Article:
Bao… he found himself thinking as he approached the wide brass door, Bao always liked cats.

There was a dull impact in the center of his back. Mr. Nagaki looked down to see the tip of an arrow protruding from his chest. He spun his claw fingers at the ready to see figures emerging from the snow, charging towards him; one of them was notching another arrow in his compound bow. They’d buried themselves and waited for him.

There were five of them in total, one had the bow and arrow, the others all had swords. Magic and explosions had failed Wu-Han, it looked as though he was now going to try dismemberment.

Another arrow caught him in the throat, lodging itself halfway in his neck.

Then the swordsmen were on him. He blocked two of their attacks with the hardened bone of his forearms. The third swordsman swung at his legs, cutting deep into the muscle. The fourth moved in and disemboweled him. Another arrow grazed Nagaki’s half-flayed face.

The thick loops of intestine slithered from the hole in Nagaki’s gut and grasped hungrily at the throat of the fourth swordsman. The archer fired again, but this time Nagaki was ready and he ducked down to let the arrow pass over him and catch the third swordsman squarely in the right eye.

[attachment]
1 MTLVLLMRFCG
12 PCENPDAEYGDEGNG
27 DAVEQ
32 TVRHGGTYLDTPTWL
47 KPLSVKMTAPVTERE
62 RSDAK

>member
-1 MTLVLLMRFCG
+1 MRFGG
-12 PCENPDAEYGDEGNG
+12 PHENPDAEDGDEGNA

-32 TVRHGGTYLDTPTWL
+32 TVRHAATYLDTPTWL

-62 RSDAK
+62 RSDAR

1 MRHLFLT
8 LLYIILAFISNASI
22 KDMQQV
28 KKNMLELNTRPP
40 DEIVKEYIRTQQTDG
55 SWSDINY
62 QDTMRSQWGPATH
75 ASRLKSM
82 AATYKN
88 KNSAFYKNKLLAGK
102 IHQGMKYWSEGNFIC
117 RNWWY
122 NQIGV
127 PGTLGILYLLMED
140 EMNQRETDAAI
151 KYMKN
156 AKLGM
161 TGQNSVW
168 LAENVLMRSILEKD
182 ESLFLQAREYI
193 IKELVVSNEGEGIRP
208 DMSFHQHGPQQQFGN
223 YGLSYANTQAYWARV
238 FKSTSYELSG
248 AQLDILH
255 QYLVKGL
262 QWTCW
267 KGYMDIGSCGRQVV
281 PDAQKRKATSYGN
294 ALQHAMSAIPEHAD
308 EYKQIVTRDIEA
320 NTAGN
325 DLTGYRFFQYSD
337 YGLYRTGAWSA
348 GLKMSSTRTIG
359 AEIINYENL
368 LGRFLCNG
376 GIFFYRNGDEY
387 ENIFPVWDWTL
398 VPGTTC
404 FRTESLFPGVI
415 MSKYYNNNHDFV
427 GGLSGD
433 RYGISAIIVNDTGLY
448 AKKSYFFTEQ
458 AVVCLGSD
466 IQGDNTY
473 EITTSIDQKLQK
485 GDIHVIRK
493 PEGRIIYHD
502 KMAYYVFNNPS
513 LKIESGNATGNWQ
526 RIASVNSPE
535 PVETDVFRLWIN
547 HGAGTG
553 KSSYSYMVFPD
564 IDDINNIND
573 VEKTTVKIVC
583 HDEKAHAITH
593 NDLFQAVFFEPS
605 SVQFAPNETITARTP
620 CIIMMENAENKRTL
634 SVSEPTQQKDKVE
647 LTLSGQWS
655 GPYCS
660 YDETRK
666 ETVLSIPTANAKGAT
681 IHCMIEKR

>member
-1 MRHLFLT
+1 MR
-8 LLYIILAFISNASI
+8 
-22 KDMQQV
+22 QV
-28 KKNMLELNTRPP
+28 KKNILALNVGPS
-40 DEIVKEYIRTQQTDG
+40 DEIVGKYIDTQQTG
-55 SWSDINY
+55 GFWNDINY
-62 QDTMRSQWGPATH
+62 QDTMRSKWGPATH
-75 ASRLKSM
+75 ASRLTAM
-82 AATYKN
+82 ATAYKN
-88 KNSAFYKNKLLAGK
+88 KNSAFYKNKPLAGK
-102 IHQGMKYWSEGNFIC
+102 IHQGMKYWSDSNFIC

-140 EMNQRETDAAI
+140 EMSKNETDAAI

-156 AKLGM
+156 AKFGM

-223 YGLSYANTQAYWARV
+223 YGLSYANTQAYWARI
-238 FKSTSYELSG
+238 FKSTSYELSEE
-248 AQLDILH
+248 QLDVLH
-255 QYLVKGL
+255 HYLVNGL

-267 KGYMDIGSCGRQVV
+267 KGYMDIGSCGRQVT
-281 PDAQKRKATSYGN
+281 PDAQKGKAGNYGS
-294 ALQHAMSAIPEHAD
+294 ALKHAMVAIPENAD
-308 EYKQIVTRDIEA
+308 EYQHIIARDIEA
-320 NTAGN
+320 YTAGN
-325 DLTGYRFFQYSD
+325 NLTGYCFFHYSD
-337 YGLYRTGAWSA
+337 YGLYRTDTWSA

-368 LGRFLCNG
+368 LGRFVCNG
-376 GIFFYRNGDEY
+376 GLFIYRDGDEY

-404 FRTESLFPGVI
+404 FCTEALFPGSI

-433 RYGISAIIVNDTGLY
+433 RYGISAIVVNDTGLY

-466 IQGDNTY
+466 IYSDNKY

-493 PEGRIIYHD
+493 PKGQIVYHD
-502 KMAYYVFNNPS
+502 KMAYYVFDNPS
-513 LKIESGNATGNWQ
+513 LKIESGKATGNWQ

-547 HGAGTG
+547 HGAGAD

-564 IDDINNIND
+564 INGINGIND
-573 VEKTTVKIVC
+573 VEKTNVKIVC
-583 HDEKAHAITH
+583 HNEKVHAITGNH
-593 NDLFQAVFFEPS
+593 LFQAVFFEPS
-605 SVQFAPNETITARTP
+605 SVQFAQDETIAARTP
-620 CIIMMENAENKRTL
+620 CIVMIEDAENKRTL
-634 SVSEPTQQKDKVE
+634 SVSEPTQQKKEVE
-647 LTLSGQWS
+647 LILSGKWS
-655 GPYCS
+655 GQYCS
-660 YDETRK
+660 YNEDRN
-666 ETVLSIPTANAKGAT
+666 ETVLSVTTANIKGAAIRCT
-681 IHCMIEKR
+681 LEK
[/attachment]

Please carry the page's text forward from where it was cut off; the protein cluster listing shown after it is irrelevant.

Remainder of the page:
The fourth swordsman dropped his blade and flailed mindlessly at the strangling intestines, his eyes bulged, his face turning purple. The first swordsman moved to help him and Nagaki darted his head forward and clamped his teeth down on the vulnerable softness of his neck.

The second swordsman swung wildly at the Dread Lord, all skill lost to panic, Mr. Nagaki backhanded him, pulping his nose. The first swordsman screeched like an animal. Nagaki held on, shaking his head like a frenzied dog. The archer fried again, another arrow embedding itself in the Dread Lord.

The first swordsman pulled free, a fine spray of blood jetting from his neck in time with his every heartbeat. Mr. Nagaki’s intestines released the fourth swordsman’s limp form. Blood flecked the snowy ground as the first swordsman staggered drunkenly, crimson bubbles seeping from the wound in his neck.

Another arrow sailed past Mr. Nagaki; he ignored it, turning his attention instead to the second swordsman- the last swordsman. His fingerblades reduced the man’s face to ribbons, his eyes to a weeping ruin. Mr. Nagaki let him fall to the ground. He pulled the arrows from his neck and chest, throwing them into the snowy Earth. The last swordsman was stirring, trying to fight, trying to live.